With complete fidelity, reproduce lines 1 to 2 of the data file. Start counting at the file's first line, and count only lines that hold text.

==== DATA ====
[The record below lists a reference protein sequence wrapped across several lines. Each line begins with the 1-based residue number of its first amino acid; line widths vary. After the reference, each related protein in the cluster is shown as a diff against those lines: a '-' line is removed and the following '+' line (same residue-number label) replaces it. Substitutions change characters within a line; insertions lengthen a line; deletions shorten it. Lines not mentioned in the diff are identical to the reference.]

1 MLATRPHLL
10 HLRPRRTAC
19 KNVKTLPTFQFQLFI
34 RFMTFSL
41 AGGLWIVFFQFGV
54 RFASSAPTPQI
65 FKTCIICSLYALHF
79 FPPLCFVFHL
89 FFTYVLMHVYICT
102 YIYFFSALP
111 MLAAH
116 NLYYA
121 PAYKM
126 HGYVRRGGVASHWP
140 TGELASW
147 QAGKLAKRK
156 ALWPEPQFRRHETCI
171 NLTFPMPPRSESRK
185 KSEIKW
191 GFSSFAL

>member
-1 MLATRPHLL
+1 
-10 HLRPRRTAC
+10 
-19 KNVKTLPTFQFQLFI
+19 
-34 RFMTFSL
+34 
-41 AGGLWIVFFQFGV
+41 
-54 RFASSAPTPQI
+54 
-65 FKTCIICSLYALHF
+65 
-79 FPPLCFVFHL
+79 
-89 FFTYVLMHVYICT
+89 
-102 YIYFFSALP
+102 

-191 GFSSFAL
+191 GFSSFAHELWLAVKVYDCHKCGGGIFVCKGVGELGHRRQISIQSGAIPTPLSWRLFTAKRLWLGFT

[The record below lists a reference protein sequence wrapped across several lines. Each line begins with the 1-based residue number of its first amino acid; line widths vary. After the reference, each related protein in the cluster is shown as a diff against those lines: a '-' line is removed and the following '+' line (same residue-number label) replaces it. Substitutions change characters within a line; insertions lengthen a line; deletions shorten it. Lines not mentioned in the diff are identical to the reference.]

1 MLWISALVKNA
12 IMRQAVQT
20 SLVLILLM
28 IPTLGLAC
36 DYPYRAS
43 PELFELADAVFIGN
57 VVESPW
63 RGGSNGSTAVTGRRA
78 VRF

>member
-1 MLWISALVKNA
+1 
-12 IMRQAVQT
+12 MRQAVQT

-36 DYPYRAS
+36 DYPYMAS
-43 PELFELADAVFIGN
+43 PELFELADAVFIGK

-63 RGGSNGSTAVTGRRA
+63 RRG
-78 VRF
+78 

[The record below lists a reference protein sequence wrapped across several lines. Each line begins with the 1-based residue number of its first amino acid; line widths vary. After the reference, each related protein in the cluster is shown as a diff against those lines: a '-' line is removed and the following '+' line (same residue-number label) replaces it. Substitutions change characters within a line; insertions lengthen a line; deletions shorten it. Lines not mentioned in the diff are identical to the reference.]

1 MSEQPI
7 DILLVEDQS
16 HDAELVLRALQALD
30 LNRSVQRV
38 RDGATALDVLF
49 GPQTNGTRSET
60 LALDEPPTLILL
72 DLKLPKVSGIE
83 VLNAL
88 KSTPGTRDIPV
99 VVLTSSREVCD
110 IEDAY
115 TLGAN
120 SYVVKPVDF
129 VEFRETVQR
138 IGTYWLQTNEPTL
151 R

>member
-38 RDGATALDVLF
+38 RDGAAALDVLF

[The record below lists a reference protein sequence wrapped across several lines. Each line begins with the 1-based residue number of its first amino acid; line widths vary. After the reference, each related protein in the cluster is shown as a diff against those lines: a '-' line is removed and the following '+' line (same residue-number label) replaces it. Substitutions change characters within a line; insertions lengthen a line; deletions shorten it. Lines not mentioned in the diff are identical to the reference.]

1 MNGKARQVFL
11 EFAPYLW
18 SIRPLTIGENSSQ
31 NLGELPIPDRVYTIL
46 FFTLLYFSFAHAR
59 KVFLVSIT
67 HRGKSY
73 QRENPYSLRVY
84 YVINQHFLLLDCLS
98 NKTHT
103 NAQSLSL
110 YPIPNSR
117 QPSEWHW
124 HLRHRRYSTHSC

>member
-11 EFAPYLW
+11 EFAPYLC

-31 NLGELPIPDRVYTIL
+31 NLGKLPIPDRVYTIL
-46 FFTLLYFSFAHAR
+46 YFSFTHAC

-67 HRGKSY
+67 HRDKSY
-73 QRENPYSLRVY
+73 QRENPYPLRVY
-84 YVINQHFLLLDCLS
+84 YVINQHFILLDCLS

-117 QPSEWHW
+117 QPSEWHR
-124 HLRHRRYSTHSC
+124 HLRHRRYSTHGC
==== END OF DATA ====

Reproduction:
[The record below lists a reference protein sequence wrapped across several lines. Each line begins with the 1-based residue number of its first amino acid; line widths vary. After the reference, each related protein in the cluster is shown as a diff against those lines: a '-' line is removed and the following '+' line (same residue-number label) replaces it. Substitutions change characters within a line; insertions lengthen a line; deletions shorten it. Lines not mentioned in the diff are identical to the reference.]

1 MLATRPHLL